What Are Economic Damages?

In a personal injury lawsuit, damages are economic compensation you receive for the losses you have endured. Illinois offers two main types of damages to most personal injury claimants: economic damages and non-economic damages. Economic damages are the type of damages that are relatively easy to count and prove, such as medical bills and lost wages.

The “Reasonable and Necessary” Restriction

The “Reasonable and Necessary” Restriction

To qualify for a given amount of economic damages, your expenses must have been “reasonable and necessary.” Insurance companies will question your expenses, and they might refuse to cover extravagant or unnecessary expenses. You might have trouble getting compensation for unconventional medical treatments, such as acupuncture and chiropractic treatment. 

You might also have trouble getting compensation for unnecessary incidental expenses. For example, if you have to spend the night out of town for a doctor’s appointment, it’s okay to bill for the cost of a roadside hotel. A bill from the Hilton, however, might raise questions. 

Medical Expenses

Medical bills are particularly easy to document because your healthcare provider will bill you for them. The only real limitation beyond “reasonable and necessary” is that they must not represent losses that you could have avoided through the exercise of reasonable care. If you suffered a head injury in a motorcycle accident because you neglected to wear a helmet, for example, the insurance company might balk at paying for your medical expenses.

Immediate Medical Expenses

Immediate medical expenses include (but are not necessarily limited to) the following types of expenses:

  • Emergency room care;
  • Lab testing;
  • Medical imaging
  • Surgery expenses;
  • Doctor visits;
  • Prescription and non-prescription medication; and
  • Crutches, wheelchairs, and other medical equipment.

You can also claim reimbursement for travel and incidental expenses, such as parking and travel to out-of-town hospitals and clinics. If your health insurance covered part of these expenses, you cannot recover twice for the same expense.

Rehabilitation Expenses

Will you need long-term rehabilitation for your injuries? If so, you probably qualify for reimbursement. You may need to estimate your future expenses if you do not complete rehabilitation in time for settlement or trial.


As long as you suffered a physical injury, you can qualify for any resulting psychological counseling or treatment that you might need. If you suffer from PTSD from a dog attack, for example, you can collect compensation for any therapy you need to recover from the resulting emotional trauma.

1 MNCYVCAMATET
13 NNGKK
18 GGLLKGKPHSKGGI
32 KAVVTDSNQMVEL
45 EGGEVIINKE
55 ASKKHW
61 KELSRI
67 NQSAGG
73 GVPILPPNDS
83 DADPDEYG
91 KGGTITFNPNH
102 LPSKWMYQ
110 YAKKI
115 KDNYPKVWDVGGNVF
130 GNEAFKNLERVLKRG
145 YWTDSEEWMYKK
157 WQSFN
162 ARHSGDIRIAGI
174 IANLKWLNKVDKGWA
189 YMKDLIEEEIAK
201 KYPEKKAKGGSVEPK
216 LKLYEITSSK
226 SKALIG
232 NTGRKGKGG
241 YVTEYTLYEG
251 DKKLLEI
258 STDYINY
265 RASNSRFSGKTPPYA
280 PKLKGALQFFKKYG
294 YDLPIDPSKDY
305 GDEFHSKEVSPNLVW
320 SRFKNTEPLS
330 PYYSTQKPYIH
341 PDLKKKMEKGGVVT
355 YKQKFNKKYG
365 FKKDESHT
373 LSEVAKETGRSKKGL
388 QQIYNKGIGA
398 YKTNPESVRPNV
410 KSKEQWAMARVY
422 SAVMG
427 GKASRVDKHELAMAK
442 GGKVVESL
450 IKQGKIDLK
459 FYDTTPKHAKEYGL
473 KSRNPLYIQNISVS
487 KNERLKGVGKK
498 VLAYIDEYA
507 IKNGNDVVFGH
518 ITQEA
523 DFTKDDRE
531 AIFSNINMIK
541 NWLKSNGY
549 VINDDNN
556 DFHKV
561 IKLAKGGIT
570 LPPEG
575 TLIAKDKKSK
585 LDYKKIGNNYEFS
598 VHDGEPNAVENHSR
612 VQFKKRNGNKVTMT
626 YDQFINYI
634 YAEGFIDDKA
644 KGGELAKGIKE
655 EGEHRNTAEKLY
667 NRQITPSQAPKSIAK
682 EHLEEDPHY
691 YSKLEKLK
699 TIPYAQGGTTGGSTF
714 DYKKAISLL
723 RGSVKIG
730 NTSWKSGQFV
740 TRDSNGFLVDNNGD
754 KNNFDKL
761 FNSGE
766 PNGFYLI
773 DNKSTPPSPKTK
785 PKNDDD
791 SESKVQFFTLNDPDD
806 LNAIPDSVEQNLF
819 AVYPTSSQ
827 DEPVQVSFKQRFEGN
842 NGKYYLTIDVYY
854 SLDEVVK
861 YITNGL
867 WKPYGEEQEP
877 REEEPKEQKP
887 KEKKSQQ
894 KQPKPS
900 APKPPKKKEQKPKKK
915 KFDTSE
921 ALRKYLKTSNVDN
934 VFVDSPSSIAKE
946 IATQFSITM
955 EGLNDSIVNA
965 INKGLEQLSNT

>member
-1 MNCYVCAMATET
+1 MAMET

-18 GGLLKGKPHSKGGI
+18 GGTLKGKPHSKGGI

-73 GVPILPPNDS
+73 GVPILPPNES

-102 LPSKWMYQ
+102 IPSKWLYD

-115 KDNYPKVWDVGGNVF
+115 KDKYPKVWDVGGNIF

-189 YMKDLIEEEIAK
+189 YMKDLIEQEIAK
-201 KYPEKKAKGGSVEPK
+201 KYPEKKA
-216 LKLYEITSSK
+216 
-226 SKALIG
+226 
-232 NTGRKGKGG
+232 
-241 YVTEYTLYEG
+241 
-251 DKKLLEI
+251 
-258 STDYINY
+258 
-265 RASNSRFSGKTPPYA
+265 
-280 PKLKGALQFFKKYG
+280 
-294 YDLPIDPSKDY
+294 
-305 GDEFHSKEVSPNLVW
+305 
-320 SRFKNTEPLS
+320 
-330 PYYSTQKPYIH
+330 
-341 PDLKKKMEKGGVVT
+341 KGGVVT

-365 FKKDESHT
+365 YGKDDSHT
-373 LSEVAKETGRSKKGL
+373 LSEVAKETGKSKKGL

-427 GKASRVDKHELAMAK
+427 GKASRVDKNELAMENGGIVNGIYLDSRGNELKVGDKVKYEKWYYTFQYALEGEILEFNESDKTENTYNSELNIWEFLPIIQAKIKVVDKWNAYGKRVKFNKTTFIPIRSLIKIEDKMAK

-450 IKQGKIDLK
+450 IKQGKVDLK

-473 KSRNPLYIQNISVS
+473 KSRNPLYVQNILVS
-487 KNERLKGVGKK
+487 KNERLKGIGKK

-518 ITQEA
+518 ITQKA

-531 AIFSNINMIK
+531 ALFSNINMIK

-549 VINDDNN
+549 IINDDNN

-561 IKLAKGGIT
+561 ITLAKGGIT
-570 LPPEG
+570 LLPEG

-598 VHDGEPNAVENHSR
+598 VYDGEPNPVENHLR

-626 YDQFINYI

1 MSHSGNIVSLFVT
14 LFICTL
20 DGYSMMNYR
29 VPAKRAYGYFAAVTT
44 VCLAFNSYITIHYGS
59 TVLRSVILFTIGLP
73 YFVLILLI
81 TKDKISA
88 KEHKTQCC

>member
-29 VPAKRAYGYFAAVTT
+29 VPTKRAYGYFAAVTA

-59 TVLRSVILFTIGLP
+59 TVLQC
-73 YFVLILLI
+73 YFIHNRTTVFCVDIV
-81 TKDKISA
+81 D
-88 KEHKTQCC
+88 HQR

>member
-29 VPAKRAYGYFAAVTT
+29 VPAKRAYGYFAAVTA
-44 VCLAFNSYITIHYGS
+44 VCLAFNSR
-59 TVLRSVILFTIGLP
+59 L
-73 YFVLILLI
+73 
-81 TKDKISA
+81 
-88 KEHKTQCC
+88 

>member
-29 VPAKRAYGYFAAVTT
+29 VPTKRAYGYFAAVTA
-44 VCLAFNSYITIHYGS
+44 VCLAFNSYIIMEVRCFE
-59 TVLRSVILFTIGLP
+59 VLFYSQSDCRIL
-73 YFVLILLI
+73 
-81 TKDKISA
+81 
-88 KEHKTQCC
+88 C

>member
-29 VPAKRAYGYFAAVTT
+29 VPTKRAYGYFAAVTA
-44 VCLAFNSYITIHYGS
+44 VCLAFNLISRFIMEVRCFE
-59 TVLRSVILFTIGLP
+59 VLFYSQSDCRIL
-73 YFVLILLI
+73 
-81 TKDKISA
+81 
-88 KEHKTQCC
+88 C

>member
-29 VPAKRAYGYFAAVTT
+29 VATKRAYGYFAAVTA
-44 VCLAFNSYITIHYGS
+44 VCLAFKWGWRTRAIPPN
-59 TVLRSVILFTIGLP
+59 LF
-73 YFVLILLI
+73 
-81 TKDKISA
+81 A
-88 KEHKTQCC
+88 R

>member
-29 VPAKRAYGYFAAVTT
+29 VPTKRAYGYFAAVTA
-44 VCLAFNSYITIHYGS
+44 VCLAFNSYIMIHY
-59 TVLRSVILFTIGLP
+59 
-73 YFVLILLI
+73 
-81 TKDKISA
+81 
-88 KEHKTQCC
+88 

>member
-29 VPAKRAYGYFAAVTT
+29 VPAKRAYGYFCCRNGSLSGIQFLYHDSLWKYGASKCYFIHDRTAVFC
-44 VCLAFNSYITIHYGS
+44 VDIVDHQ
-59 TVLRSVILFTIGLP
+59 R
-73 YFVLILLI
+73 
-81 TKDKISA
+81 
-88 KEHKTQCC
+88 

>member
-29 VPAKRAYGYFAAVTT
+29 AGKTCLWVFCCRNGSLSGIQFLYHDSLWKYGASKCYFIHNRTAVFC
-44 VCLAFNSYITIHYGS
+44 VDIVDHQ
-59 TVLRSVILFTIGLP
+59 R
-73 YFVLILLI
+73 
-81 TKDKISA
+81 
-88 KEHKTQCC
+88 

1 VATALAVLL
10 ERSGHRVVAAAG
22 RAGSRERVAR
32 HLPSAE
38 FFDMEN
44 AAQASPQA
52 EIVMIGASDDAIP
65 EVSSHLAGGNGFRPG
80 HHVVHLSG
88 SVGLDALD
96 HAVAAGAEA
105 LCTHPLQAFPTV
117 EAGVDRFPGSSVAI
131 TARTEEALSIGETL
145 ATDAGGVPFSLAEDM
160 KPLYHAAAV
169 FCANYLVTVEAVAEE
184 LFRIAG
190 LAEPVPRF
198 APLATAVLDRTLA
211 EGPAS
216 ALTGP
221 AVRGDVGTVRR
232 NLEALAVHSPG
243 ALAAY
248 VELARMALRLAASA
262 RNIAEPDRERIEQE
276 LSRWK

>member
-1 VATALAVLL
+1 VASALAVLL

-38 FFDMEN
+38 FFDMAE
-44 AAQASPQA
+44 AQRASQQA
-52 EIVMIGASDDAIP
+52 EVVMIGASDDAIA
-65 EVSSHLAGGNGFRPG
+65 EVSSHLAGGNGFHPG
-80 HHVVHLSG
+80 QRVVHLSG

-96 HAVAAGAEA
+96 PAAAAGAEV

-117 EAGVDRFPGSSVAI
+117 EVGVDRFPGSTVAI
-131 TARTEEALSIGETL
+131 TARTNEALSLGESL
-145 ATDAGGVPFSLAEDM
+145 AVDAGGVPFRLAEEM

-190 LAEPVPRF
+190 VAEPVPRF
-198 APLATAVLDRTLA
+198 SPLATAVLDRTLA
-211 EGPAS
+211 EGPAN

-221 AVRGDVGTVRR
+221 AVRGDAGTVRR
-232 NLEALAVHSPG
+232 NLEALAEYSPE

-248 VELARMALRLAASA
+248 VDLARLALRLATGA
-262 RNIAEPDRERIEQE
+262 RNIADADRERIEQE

Lost Earnings

Did you have to take time off work for your injury? If so, you probably qualify for lost earnings compensation. The amount of such compensation can vary widely.

Lost Wages

Lost wages include compensation for missed work days as well as any sick leave or vacation time you used. The rationale for including leave time is that you no longer have this time available in case you need it in the future. Your employer can provide you with the documentation that you need. However, if you are self-employed, things could get trickier.

Diminished Earning Capacity

Will your injury affect your ability to work in the future? Will you have to work part-time or take a less challenging, lower-paying position because of your injuries? Will you be able to return to work at all, or did your injuries force you into premature retirement? 

If any of these considerations apply, you will need to estimate the extent to which your injuries diminished your future earning capacity. This can be difficult, but you need to get it right so that you don’t run out of money in the future. You might need an expert to help you calculate this amount. The younger you are and the more money you made before your injury, the more you can demand.

Incidental Expenses

Do you have children at home who require care even while you are laid up with an injury? If so, you may need to pay to send them to daycare, or you might need to hire a babysitter. You might also need to hire someone to keep the house and cook for you if your injuries prevent you from undertaking these tasks yourself. 

You may qualify for reimbursement for these expenses as long as they are reasonable and necessary. You may also qualify for reimbursement of other economic damages that you cannot easily categorize.

Funeral and Burial Expenses

If you die as a result of your injuries, the personal representative of your probate estate can file a wrongful death claim on behalf of your probate estate. Initially, your funeral and burial expenses will probably come out of your probate estate. A successful wrongful death claim will force the at-fault party to reimburse your estate for them.

Courts often assess part or all of the winning party’s legal fees against the losing party. Such an award will attract particular judicial scrutiny to determine whether the applicable expenses are “reasonable and necessary.”

An Experienced Chicago Personal Injury Lawyer Can Help

A skilled Chicago personal injury attorney at Attorneys of Chicago Personal Injury Lawyers can help you gather evidence to help you calculate and prove your economic damages. They can also negotiate your claim with the insurance company and, if necessary, fight for you in court. Most personal injury lawyers offer free initial case consultations. A free case review can give you enough information to decide whether you need to hire a lawyer to pursue your claim. Call us today at (312) 929 2884.